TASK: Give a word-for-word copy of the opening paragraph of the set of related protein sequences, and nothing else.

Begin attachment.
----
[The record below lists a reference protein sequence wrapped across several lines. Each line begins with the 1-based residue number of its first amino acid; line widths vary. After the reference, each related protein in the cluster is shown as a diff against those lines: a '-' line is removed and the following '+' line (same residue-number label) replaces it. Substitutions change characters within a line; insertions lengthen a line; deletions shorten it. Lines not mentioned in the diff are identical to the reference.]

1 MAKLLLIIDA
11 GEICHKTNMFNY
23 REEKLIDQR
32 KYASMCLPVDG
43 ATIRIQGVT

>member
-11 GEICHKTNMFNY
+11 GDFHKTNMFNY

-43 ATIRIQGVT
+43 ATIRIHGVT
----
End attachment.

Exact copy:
[The record below lists a reference protein sequence wrapped across several lines. Each line begins with the 1-based residue number of its first amino acid; line widths vary. After the reference, each related protein in the cluster is shown as a diff against those lines: a '-' line is removed and the following '+' line (same residue-number label) replaces it. Substitutions change characters within a line; insertions lengthen a line; deletions shorten it. Lines not mentioned in the diff are identical to the reference.]